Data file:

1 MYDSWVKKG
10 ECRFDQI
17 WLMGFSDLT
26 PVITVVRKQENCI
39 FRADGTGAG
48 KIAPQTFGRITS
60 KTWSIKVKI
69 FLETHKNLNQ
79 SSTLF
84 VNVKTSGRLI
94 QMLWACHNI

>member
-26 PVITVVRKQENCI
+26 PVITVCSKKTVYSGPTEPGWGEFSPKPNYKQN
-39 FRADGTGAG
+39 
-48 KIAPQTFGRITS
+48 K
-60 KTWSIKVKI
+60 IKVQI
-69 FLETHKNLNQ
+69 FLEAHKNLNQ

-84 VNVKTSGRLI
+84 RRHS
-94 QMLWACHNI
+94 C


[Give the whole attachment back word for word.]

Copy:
1 MYDSWVKKG
10 ECRFDQI
17 WLMGFSDLT
26 PVITVVRKQENCI
39 FRADGTGAG
48 KIAPQTFGRITS
60 KTWSIKVKI
69 FLETHKNLNQ
79 SSTLF
84 VNVKTSGRLI
94 QMLWACHNI

>member
-26 PVITVVRKQENCI
+26 PVITVCSKKTVYSGPTEPGWGEFSPKPNYKQN
-39 FRADGTGAG
+39 
-48 KIAPQTFGRITS
+48 K
-60 KTWSIKVKI
+60 IKVQI
-69 FLETHKNLNQ
+69 FLEAHKNLNQ

-84 VNVKTSGRLI
+84 RRHS
-94 QMLWACHNI
+94 C